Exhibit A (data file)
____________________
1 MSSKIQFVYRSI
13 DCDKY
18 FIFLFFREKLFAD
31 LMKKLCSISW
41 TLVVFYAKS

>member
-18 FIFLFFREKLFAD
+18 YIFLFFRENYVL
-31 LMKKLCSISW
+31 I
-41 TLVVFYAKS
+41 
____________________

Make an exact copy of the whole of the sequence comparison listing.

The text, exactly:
1 MSSKIQFVYRSI
13 DCDKY
18 FIFLFFREKLFAD
31 LMKKLCSISW
41 TLVVFYAKS

>member
-18 FIFLFFREKLFAD
+18 YIFLFFRENYVL
-31 LMKKLCSISW
+31 I
-41 TLVVFYAKS
+41 